Five Minutes with Polys Hajioannou

Interview with the CEO, Chairman & Director, Safe Bulkers
20 December 2021
Five Minutes with Polys Hajioannou
New technologies and sustainability are reshaping shipping operations and investment in an unprecedented way. How has Safe Bulkers responded to this challenge?
Safe Bulkers has been relentlessly, albeit silently, preparing for the next decade. We have taken action ahead of the competition by placing Environmental Social Responsibility at the very heart of our business strategy. We have embarked on an extensive ecological investment programme of $70 million, mainly focused on the early adoption of Ballast Water Treatment Systems and the installation of Sulphur Oxides (SOx) Exhaust Gas Cleaning Systems (scrubbers) in half of our fleet – mainly on the higher DWT vessels – effectively reducing SΟx emissions to one fifth of the allowable limit. In parallel, we’ve set in motion our fleet renewal strategy and have already sold seven of our vessels and selectively acquired four Japanese second-hand vessels, whilst ordering eight Japanese newbuild vessels of the latest available technology, designed with energy- and power-saving features to meet the latest greenhouse gas emissions ‘EEDI, Phase 3’ requirements and comply with IMO’s NOx Tier III regulations.
The global autonomous ships market is expected to grow rapidly as companies resume their operations following the COVID-19 pandemic. What will this mean for seafarers? Will they be treated differently in the ‘new normal’?
Safe Bulkers was an early signatory to the Neptune declaration on seafarer and crew 
changes. We’ve played our part by absorbing the biggest part of the multiple crew change cost but seafarers service not only ship owners but cargo owners and society as a whole, which is why increased collaboration is required. IMO has been formulating the Maritime Autonomous Surface Ships regulatory framework since 2017 and has already approved interim guidelines for testing autonomous shipping. While many forecast labour cost savings, fewer human errors and the maximization of port capacity, there are many complexities to consider: the impact on employment, an overreliance on maritime digitalization, and geopolitical considerations, with China currently owning 95% of all patents related to autonomous transportation. Technology is changing shipping but, rather than eliminating the physical presence, we still need well-skilled seafarers on board who can take better informed technology-based decisions and repair vessels while at sea, keeping them highly efficient and their cargoes secure.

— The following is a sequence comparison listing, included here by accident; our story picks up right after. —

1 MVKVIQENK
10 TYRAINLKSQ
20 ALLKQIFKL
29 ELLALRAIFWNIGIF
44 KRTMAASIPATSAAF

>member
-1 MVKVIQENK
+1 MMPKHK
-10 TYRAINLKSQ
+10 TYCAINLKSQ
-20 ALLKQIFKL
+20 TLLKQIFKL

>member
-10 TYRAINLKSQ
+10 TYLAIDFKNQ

Increasing regulation in the shipping sector is challenging IT systems and investment. Are Cyprus’ shipping infrastructure and Safe Bulkers ready to deal with all the new requirements?
Safe Bulkers leads Cyprus shipping by example by ensuring that its IT infrastructure, cyber risks and the increasing dependency on IT procedures and controls onboard are appropriately addressed. Safe Bulkers is proud of being the largest ship-owner under the Cyprus registry and of the role that Cyprus shipping has played despite the uncertainties of the crisis. We have been enjoying this business environment since 2015, when the biggest part of our shipping management operations moved to Limassol. I always refer to the major advantages of the Cyprus Flag and of the Cyprus registry, such as the outstanding professionalism, administrative support and practicality and, of course, the IT infrastructure which enhances the responsiveness of the Deputy Ministry of Shipping in today’s fast-changing, competitive environment. 
What are Safe Bulkers’ long-term goals and aspirations?
We promote the Cyprus flag to other owners, and Limassol as the perfect maritime centre for relocating part of the ship owning activities of large European owners. 
To this end, we are eager to help develop local talent and focus on technical or engineering studies, which have been of little or no interest in the past. If we manage to implement this aim, other ship owning entities will be keen to relocate to the island and local young people will enjoy professional rewards two to three times higher than those offered by other sectors.
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